The 'enormity' of Obama's transgression cannot possibly be absolved by his immediate withdrawal from Iraq, his effective conclusion of the war in Afghanistan, the successful restoration of our economy, and the eventual selection of w White House puppy. He has 'doomed his legacy' to a fate on par with that of George W. Bush's.
Tuesday January 20th 2009, 7:16 AM
Comment by: Marianne W.
Perhaps he used the word prophetically. There is quite a degree of wickedness that we are facing with those in the world that HATE everything about us.
Tuesday January 20th 2009, 9:21 AM
Comment by: JayDoubleYew (Homewood, AL)
Though the previous useage of 'enormity' by sitting presidents may be debatable, the monstrous wickedness that I believe lies at the heart of exactly what we will be sorting through as a nation from the unbelievable greed of our distorted 'free markets' and seemingly ever widening chasm with regard to 'moral rightness', Mr. Obama --at least in this context--seems to be right on target.
Tuesday January 20th 2009, 9:50 AM
Comment by: Roger Dee (Haslett, MI)Top 10 Commenter
Are we becoming so near-sighted we can't see the forest for the tree? In a pedantic sense, yes, he misused a word. But that will prove to be nothing compared to what is to come.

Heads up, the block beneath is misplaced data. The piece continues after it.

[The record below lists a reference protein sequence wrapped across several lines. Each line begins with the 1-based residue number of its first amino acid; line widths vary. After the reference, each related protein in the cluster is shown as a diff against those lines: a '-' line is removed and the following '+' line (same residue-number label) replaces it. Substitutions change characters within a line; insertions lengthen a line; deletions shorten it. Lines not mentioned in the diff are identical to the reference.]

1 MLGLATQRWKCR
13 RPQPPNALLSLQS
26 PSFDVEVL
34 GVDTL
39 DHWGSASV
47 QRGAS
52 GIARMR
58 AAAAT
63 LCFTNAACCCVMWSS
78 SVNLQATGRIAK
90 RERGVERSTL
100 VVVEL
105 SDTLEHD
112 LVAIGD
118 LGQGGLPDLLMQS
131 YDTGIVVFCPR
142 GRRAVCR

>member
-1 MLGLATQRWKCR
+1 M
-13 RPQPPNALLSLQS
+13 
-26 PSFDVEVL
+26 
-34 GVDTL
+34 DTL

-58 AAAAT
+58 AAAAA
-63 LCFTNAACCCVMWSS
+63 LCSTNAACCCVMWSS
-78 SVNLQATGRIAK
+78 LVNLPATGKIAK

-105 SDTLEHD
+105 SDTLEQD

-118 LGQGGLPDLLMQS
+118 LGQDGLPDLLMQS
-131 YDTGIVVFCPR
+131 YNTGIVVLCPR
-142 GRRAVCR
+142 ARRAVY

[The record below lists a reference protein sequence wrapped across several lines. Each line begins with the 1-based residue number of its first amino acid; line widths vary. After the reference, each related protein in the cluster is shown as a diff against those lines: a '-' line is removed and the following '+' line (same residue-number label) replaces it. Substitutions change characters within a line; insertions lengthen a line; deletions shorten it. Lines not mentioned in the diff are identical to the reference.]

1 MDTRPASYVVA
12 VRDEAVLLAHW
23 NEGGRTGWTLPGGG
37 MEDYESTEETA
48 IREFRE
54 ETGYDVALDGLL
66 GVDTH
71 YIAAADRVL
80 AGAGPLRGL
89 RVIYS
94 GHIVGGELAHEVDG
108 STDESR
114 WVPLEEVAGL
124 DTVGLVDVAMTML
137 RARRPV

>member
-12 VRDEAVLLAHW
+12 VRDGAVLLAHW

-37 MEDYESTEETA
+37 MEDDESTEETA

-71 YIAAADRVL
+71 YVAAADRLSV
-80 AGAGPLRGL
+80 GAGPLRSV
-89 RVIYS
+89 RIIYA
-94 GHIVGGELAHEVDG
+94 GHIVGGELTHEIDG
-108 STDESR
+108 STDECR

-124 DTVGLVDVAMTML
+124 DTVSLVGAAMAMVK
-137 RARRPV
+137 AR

Tuesday January 20th 2009, 10:02 AM
Comment by: Phil K. (West Vancouver Canada)

Thanks again for a thought provoking column.

According to the Oxford English Dictionary, the idea that Obama and his several predecessors have had in mind - a task that is extraordinary in size, magnitude or intensity, huge, vast immense - is given as "the only current sense" in which the word "enormous" is used.

This contrasts with "enormity", which is said to refer to something that is diverges from a normal standard or type, or that is abnormal.

Since so many recent presidents have observed that the task facing them was of an extraordinary size, it would appear that a huge presidential task has become the norm.

Apparently, in the West Wing, huge tasks are commonplace these days, and cannot therefore be said to be an enormity.
Tuesday January 20th 2009, 10:55 AM
Comment by: Geoff A. (United Kingdom of Great Britain and Northern Ireland)
Phil, your excellent point leads to a logical conclusion. If the norm of the presidential task has become enormous, and the task facing Obama is the biggest ever by far (which in fact it is), then Obama is using the word 'enormity' in its etymological sense of 'out of the ordinary' or 'removed from the norm'.

Furthermore, viewing Obama's presidency in the mythical light that has been widely adopted, one could say that his task is so FAR removed from the normal hugeness of presidential tasks that it must derive from some horrendous *wickedness* of abominable proportions - whose source has been identified often enough that I have no need to name it - and therefore justifies his use of 'enormity' to describe the nature of the task in that word's increasingly forgotten meaning.